When you cast somebody like Adam Sandler, who’s so well known, but he’s doing an accent that makes him sound different, how do you decide how far to push that?
TARTAKOVSKY: I didn’t worry so much that people would know it’s him. I thought the publicity machine would probably take care of that. When I first met Adam, I asked him if he was going to do an accent because I didn’t know what he was thinking. Dealing with celebrities, I haven’t done it that much in my life, so I wasn’t sure. So, he was like, “Oh, I don’t know. I’ve been practicing in the shower and I’ve just been doing Zohan, so I don’t know what will happen.” And then, when he first came in and we did some test stuff, he started playing with a Transylvanian dialogue, and he found a nice place where he felt comfortable doing it. It really was great watching him work. Sometimes I can’t hear myself, but you could tell that he hears himself, and then he adjusts it. That was really fantastic to watch.
In doing a movie like this, where you’re thrown in the deep end with all these characters and you’re working with all these talented people, what did it teach you about this that will make it for you, the next time?
TARTAKOVSKY: Being thrown in the deep end is really interesting because it’s very accurate. For me, luckily I was able to run my own shows for awhile. It’s about having people believe in you. I came in with a whole lot of confidence and no question marks. People realized, “Oh, he wants this and this and that,” knowing that maybe some of those are mistakes, but they have to stand by them. It’s like a general in a battlefield. If you don’t believe your general, you’re not going to go into battle knowing you’re going to die. They had to have this confidence in me, and that’s what I learned. Trying to be a leader, you’ve got to be really sure of what you’re doing and you’ve got to guide people the right way. So, I was very bully-ish about what I wanted to do. Especially as a new person coming in, I would have been eaten alive, if I showed any kind of weakness. So, I really stood to my guns. Not that I didn’t make mistakes, but I really believed in what I was doing and I pushed it through.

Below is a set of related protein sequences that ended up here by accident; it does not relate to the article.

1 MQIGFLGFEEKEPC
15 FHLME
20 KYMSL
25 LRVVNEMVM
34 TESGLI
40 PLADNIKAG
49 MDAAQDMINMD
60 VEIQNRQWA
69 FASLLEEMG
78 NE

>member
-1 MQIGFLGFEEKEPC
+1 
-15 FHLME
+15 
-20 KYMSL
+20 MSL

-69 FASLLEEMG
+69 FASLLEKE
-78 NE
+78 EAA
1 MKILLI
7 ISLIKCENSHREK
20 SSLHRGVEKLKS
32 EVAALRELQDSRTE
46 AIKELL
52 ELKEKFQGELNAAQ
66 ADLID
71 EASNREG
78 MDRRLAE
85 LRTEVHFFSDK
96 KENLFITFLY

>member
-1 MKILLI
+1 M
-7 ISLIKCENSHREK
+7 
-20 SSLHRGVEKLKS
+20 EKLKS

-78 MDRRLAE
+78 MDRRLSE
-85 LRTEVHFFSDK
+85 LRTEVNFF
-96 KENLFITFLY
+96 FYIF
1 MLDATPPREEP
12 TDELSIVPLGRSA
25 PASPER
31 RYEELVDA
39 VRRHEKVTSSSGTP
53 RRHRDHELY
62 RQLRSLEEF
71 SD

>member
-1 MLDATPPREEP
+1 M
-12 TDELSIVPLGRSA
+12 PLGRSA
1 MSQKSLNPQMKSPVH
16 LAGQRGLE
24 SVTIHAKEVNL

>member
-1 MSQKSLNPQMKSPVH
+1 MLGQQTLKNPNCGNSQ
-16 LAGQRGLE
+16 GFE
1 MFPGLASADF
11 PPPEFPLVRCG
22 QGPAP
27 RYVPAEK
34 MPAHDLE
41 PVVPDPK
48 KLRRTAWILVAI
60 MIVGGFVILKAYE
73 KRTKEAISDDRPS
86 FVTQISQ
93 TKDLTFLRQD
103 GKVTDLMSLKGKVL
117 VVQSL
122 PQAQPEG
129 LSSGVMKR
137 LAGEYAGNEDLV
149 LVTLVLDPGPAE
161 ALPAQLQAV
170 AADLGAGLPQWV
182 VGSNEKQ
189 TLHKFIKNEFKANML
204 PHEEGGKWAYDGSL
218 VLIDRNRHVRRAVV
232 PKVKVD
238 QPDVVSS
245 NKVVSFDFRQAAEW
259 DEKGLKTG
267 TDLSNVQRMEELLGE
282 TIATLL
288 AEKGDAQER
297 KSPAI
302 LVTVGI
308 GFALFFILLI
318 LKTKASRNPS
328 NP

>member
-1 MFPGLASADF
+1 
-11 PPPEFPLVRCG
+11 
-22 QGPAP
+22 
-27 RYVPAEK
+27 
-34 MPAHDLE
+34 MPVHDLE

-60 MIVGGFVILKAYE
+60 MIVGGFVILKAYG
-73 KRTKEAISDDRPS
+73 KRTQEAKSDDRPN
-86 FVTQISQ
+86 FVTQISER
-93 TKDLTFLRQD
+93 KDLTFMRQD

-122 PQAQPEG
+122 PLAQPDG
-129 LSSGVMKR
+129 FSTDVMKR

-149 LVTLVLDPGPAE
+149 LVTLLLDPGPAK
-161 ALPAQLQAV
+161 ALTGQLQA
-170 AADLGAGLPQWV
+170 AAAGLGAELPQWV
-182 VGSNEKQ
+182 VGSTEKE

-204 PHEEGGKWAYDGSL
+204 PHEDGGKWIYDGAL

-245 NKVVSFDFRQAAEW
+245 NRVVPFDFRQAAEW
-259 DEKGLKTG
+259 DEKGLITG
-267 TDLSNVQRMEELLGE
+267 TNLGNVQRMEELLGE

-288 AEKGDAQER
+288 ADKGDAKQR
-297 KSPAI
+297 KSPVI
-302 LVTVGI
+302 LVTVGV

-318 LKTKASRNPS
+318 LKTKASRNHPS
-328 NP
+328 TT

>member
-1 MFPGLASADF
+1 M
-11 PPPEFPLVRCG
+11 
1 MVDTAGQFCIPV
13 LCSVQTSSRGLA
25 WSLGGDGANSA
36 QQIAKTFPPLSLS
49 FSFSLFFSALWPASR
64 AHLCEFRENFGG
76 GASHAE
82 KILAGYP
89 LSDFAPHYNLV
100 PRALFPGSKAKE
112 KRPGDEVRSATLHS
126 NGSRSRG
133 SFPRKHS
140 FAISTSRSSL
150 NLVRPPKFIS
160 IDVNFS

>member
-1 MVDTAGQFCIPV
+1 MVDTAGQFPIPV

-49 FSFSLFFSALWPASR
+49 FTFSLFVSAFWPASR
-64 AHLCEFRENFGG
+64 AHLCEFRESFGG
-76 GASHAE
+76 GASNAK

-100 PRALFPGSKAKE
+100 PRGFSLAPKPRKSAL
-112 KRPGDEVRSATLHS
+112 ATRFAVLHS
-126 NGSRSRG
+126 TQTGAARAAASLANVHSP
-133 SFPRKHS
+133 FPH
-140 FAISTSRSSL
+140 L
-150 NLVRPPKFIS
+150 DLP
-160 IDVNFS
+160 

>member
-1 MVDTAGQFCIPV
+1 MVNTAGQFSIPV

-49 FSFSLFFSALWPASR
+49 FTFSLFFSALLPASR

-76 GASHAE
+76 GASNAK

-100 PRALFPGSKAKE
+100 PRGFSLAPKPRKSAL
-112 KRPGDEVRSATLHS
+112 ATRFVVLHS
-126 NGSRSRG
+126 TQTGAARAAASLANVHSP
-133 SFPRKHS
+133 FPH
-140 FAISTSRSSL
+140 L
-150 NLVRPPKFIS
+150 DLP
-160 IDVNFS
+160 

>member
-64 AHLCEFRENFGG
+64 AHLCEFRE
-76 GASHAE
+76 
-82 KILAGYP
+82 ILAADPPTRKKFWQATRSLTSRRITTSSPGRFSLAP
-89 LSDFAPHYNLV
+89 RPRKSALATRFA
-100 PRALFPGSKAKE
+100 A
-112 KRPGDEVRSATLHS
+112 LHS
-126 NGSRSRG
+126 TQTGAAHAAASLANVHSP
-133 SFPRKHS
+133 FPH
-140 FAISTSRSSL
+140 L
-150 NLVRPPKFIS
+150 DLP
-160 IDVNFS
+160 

Was it daunting to also deal with the 3D aspect of this?
TARTAKOVSKY: Yeah, a little bit. It’s hard enough just to make it work in one medium, much less two at the same time. But, once we positioned it, the kind of storytelling we were doing and the way I decided to shoot the movie actually made it really compatible with 3D. The two actually blended together nicely. It wasn’t as much of a chore as I thought it might be.
Do you have a very clear idea of where you want to go next? Do you want to stay in features?
TARTAKOVSKY: Yeah, watching a movie with an audience is so exciting. For me, coming from TV, you finish an episode and then it airs, and I’m at home. There’s no gratification and there’s no audience interaction with it. The internet makes it a little better now, but that’s so specific. When we did the first test screenings, and to watch it with an audience and actually sit in the movie theater and feel what the audience is feeling, that was incredible. It was like I was literally standing on stage, doing stand-up. But, I would be terrible at that and wouldn’t want to do that, which is why I’m behind the scenes. It’s just like that. It’s that same exhilarating feeling. I definitely want to keep pushing it and keep my hand on features for awhile.
Will there ever be a Samurai Jack animated feature or live-action movie?
TARTAKOVSKY: It’s still around. Every year, somebody new picks it up who tries to push it through. I feel like, with Jack, it’s a funny curse. People like it for A, B and C, but as soon as they want to make it, they say, “Well, we can’t do A, B and C.” But, those are the key ingredients that make it successful. Once somebody comes along and just says, “I want to make it for what it is,” then it will get made. But right now, every time we try to run it up the flagpole, it never sticks.
Is there something that you love most about animated storytelling that hasn’t drawn you to live-action?
TARTAKOVSKY: For me, animation is the caricature of life. It’s something that we create, from the ground up. So, everything that I’ve ever done is not really based on reality, it’s this caricature of reality, which is what’s really exciting. Even though we’re doing CG, there’s nothing as exhilarating as when I was sitting in an audience, at 12 or 14, watching The Jungle Book and seeing those drawings. I felt like I was the only one in the audience, at the time. Something about it just struck me. It was like a lightning bolt and I couldn’t get rid of it. I’m a true fan of animation, and it’s my livelihood. Live-action is secondary to me, right now.